"A. A recommendation on an appropriate path forward for the project based on a detailed review of alternative construction options that would (1) focus on first achieving operation of a 48 or 96 beam laser; (2) allow for the full demonstration of such a system in support of the stockpile stewardship program before proceeding with construction and operation of a larger laser complex; and (3) include a program and funding plan for the possible future upgrade to a full NIF configuration. The recommendation should include identification of available "off-ramps" and decision points where the project could be scaled to a smaller system.

"B. Certification that project and scientific milestones as established in the revised construction project data sheet for the fourth quarter of fiscal year 2000 and the first two quarters of fiscal year 2001 have been met on schedule and on cost.

"C. Certification that the first and second quarter project reviews determined the project to be on schedule and cost and have provided further validation to the proposed path forward.

"D. Completion of a study that includes conclusions as to whether the full-scale NIF is required in order to maintain the safety and reliability of the current nuclear weapons stockpile, and whether alternatives to the NIF could achieve the objective of maintaining the safety and reliability of the current nuclear weapons stockpile.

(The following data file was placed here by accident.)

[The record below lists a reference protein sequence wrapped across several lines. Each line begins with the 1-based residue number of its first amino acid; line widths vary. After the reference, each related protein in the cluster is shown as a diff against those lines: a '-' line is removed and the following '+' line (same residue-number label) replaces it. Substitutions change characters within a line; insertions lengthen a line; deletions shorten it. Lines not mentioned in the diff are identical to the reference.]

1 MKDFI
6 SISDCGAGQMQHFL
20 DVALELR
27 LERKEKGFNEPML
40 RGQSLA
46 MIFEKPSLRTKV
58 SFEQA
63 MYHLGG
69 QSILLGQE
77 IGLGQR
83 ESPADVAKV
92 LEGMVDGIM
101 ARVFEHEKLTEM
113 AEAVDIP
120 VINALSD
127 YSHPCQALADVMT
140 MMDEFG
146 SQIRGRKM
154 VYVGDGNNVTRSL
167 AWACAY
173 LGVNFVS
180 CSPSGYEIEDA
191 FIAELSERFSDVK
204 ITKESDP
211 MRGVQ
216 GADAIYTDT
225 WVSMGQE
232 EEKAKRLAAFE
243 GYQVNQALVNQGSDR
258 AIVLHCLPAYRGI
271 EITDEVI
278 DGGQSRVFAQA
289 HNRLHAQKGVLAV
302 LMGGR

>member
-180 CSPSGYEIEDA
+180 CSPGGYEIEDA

"E. Certification that the NIF project has implemented an integrated cost-schedule earned-value project control system by March 1, 2000.

"F. A budget for NIF that fully describes how the NNSA intends to pay for NIF over the out years and what the potential for other impacts on the stockpile stewardship program will be.

"The conferees remain concerned about the Department's proposed budget increase and schedule delay for the NIF at the Lawrence Livermore National Laboratory (LLNL). The conferees believe that previously the Department of Energy, and most recently the National Nuclear Security Administration (NNSA), may have failed to examine adequately options for NIF that have fewer than the full 192 beams. For example, a preferred course for NIF may be to complete 48 or 96 beams as soon as possible (although block procurement of infrastructure and glass may be considered), bring the reduced NIF into operation, perform the necessary scientific and technical tests to evaluate whether a full NIF will work and its impact on stockpile stewardship, and then develop a path forward for NIF that balances its scientific importance within the overall needs of the stockpile stewardship program. To move on this path in fiscal year 2001, the conferees recommend that $199,100,000 be appropriated for NIF as follows: $74,100, 000 as originally proposed for Project 96-D-111, $40,000,000 from NIF operations funding within the budget request for LLNL, $25,000,000 to be identified within the budget request at LLNL, plus an additional $60,000,000 in new appropriations.

"Furthermore, the conferees direct the Administration to prepare a budget request for fiscal year 2002 that fully reflects a balanced set of programs and investments within the stockpile stewardship program, and that the overall budget profile over the next eight years will accommodate a $3.4 billion NIF along with the other critical aspects of the program."

There is a "general reduction" included in the bill which is likely to cost the fusion energy sciences program approximately $3 million.

The whole conference report on the Energy and Water bill can be viewed at //www.house.gov/rules/welcome2.htm (Click on the line that says "Conference Report for H.R. 4733" at the top).